The three siblings described above are of true microcephaly without mental retardation associated with hypertrophy of the retinal pigment epithelium, similar to that described in Gardners syndrome.4 In addition to these conditions, there were associated generalized fine granular pigmentary variations together with superimposed pale whitish superficially placed white spots in front of the retinal vessels in the two boys. In addition, the younger boy (case 3) had discrete patches of chorioretinal atrophy. On the other hand, the girl (case 2) showed a diffuse area of chorioretinal pigment atrophy in addition to the areas of hyperpigmentation. None of these conditions was accompanied by visual field defects or other systemic anomalies.

To our knowledge the combinations of the retinal, chorioretinal, and preretinal changes in association with autosomal recessive inherited microcephaly have not been described before. The combinations of conditions we report differ from apparently similar cases in that the gross structure and function of the eyes were normal, including absence of strabismus, nystagmus, or microphthalmia, and absence of high refractive error. There was no vitreous anomaly or inflammation. There was no neuro-epithelial, retinal, vascular, or optic disc dysplasia. There was no reactive hyperplasia or migration of the retinal pigment epithelium.

FIGURE 3 : Fundus photograph of case 3 showing hyperpigmentary spots, pale whitish spots, and patch of chorioretinal atrophy.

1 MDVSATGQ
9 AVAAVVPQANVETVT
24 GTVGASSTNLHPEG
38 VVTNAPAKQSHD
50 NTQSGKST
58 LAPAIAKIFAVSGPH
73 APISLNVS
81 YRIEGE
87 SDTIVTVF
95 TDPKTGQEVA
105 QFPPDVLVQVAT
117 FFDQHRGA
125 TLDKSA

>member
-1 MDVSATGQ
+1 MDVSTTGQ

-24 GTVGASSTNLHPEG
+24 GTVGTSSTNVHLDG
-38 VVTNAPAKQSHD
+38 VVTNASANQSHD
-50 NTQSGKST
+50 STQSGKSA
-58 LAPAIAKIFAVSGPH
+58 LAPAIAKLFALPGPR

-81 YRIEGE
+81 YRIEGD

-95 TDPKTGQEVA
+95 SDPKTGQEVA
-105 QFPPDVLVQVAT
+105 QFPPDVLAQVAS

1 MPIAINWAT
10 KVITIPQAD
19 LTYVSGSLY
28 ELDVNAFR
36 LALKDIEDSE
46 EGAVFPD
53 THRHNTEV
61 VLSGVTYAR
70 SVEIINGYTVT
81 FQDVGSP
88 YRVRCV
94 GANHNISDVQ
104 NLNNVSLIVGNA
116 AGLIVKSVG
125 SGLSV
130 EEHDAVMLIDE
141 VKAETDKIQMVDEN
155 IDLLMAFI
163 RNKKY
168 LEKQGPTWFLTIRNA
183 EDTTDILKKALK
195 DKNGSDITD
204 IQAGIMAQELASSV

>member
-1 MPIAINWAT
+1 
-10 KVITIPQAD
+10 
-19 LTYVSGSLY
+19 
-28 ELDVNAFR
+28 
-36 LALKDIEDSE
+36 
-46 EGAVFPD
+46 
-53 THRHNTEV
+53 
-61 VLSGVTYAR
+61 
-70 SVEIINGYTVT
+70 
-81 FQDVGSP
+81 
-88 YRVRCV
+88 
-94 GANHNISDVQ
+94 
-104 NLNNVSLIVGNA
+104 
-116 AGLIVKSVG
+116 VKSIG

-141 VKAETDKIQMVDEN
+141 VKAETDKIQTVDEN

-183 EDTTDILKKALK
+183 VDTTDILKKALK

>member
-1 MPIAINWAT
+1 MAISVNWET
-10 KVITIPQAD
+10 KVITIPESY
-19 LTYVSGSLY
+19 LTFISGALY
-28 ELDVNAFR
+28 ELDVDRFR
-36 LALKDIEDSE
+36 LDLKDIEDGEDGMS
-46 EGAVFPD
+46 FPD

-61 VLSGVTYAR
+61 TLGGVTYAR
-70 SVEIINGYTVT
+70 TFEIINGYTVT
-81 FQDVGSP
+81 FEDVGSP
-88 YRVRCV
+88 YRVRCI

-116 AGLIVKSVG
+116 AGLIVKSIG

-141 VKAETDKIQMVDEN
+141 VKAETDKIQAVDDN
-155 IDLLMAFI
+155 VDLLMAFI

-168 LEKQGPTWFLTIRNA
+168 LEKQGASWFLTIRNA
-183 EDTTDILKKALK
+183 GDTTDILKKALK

FIGURE 3 : Fundus photograph of case 3 showing hyperpigmentary spots, pale whitish spots, and patch of chorioretinal atrophy.

The above-mentioned conditions primarily resulted from the same genetic defect. Although any conclusions at this point would be premature, it seems that although current literature suggests that the lesions of congenital hypertrophy of the retinal pigment epithelium may be specific for Gardners syndrome,4,5,7 these anomalies also may be associated with other inherited problems.

REFERENCES

1. Book JA, Schut JW, Reed SG: A clinical and genetical study of microcephaly. Am J Ment Defic 1953; 57:637.

2. Brandon MWG, Kirman BH, Williams CE: Microcephaly. Journal of Mental Science 1959; 105:721-747.

3. McKusick VA, Stauffer M, Knox DL, et al: Chorioretinopathy with hereditary microcephaly. Arch Ophthalmol 1966; 75:597-600.

4. Blair NP Trempe CL: Hypertrophy of the retinal pigment epithelium associated with Gardners syndrome. AmJ Ophthalmol 1980; 90:661-667.

5. Llopis MD, Menezo JL: Congenital hypertrophy of the retinal pigment epithelium and familial polyposis of the colon (letter to the Editor). Am J Ophthalmol 1987; 103:235-236.

6. Parke JT, Riccardi VM, Lewis RA, et al: A syndrome of microcephaly and retinal pigmentary abnormalities without mental retardation in a family with coincidental autosomal dominant hyperreflexia. Am J Med Genet 1984; 17:585-594.

7. Traboulsi EI, Krush A, Maumenee IH: Pigmented ocular fundus lesions in hereditary diseases with gastrointestinal polyposis. Presented at the American Academy of Ophthalmology Annual Meeting, Dallas, November 11, 1987.

10.3928/1542-8877-19880501-13